corporate responsibility

Supply chain, sustainability & security are key opportunities for Australian businesses

Australian businesses are operating in a challenging and evolving macroeconomic environment. With 10 consecutive interest rate rises, ongoing supply chain issues caused by the pandemic, and the need to become more secure and sustainable – businesses are working to realign and refocus.

Steve Katanas, Regional Head, Mature Markets, ANZ, Physical Access Control Solutions, HID discusses how better understanding these challenges will help security professionals be better prepared to adapt faster, deliver exceptional digital and physical experiences, and capitalise on breakthrough innovations in solutions and services.

Supply chain issues

The inaugural 2023 State of the Security Industry report by HID revealed that 74% of respondents say they were impacted by supply chain issues in 2022, although 50% are optimistic that conditions will improve in 2023.

Supply chain issues were affected by two major factors during the pandemic – the first being a reduction in logistics and freight capacity and the second, a shortage of components and chips.

Ongoing trade tensions with some of Australia’s major trading partners continue to put a strain on the region as well.

As such, global supply chains are still recovering. To maintain resiliency in 2023, there are several strategies an organisation can turn to which will help balance these issues.

From HID’s perspective, we have engaged directly with chip manufacturers and suppliers to negotiate allocations and receive what is required to keep our supply chain moving. We have had to pay higher prices at times for similar components and components we’ve used in the past, to keep the supply chain moving and keep goods moving through to our customers.

Thirdly, HID underwent significant operational changes in 2022 by removing restricted suppliers from the component supply chain and replacing them with other suppliers as well as re-designing boards to make sure that we can keep our supply chain moving.

We are mitigating the risk associated with component suppliers and altering designs to make them more flexible and increase our resiliency moving forward.

Focus on sustainability

New legislation in Australia to slash carbon emissions by 43% by 2030 and to be net-zero by 2050 has seen sustainability take centre stage in business decisions, including the security and identity industry. End users are increasingly demanding that suppliers provide footprint transparency in terms of their operations, product sourcing and research and development practices.

In the State of Security report, nearly 90% of respondents acknowledge sustainability as an important issue. Mirroring this trend, 76% said they have seen the importance of sustainability increasing for their customers. To support this growing demand, security teams are leveraging the cloud and the Internet of Things even more to optimise processes and reduce resources. Additionally, new products and solutions are being strategically developed to address sensible energy usage, waste reduction and resource optimisation.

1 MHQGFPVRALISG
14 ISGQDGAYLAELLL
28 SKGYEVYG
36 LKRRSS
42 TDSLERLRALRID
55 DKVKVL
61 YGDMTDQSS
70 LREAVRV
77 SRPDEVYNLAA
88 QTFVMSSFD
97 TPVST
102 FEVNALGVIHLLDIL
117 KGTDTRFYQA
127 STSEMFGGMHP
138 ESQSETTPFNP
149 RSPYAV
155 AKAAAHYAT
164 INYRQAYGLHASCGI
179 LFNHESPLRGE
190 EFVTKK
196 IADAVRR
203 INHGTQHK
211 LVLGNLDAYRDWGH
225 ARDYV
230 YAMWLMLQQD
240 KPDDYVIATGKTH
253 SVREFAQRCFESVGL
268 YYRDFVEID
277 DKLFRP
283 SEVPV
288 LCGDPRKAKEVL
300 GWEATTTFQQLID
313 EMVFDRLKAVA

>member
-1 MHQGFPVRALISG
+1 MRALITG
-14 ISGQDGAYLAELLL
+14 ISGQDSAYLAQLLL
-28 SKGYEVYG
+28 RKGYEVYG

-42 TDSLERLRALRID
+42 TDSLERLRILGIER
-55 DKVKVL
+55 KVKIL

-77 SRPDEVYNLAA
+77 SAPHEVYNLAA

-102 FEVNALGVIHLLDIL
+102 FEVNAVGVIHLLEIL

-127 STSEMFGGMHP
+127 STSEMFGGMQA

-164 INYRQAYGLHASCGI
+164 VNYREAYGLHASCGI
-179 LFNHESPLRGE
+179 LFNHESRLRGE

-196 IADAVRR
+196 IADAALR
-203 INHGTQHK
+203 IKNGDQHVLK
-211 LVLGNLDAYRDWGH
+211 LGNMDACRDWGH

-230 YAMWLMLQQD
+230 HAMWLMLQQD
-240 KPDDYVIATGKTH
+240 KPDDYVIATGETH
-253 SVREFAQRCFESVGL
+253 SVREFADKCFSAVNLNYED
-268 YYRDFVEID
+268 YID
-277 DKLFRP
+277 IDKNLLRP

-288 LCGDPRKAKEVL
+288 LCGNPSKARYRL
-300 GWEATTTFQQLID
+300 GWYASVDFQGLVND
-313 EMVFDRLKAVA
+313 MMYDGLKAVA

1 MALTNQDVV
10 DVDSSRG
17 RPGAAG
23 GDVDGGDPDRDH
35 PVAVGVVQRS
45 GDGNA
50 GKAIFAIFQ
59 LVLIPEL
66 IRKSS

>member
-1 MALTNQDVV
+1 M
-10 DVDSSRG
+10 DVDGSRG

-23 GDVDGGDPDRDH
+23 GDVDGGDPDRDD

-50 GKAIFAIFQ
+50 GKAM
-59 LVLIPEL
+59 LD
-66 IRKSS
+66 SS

Consumers are increasingly urging businesses to share information on sustainability metrics including energy usage and resource optimisation. To deliver, organisations must define a clear sustainability strategy to be better positioned to not only adapt to, but anticipate environmental, social and regulatory changes both in the short and long term.

Secure identification and authentication

The results are in, and hybrid work is here to stay – an overwhelming 81% of survey respondents stated they are offering a hybrid work model. Identification and authentication play a major role in this, with 67% of respondents stating that multifactor authentication and password-less authentication are most important to adapting to hybrid and remote work, while 48% point to the importance of mobile and digital IDs.

Identification and authentication are more commonly completed via mobile devices, including smartphones and wearables. The growing popularity of digital wallets from major players such as Google, Apple and Amazon is a key driver of this trend. In addition, expanded capabilities allow smartphone users, to add keys, IDs and digital documents directly in the wallet app.

Nearly 60% of respondents also see the benefit of biometrics. Biometric technologies represent a major break from more conventional means of access control. Using biometrics as an additional authenticating factor (e.g., biometric scans to verify an individual’s physical identity) can help organisations eliminate unauthorised access and fraud. The importance of this trend is exemplified in the survey data, which shows that 59% of respondents are currently using, planning to implement, or at least testing biometric technologies in the near future.

Enabling technologies

Now more than ever, Australian businesses need to adapt and leverage new technologies to remain relevant and competitive. The digital experience is an enabler in reshaping security, with interconnected devices raising the bar on what can be secured and how. The cloud will power implementations efficiently across physical and logical footprints, elevating the value of data. Big-picture social and economic trends have disrupted business-as-usual, challenging the security industry to rethink the basics down to the concept of identity.

The growing expectation is that security, like all other facets of the enterprise, can and will leverage technology to work better and smarter now and into the future.

Steve Katanas is Regional Head, Mature Markets, ANZ, Physical Access Control Solutions at HID.

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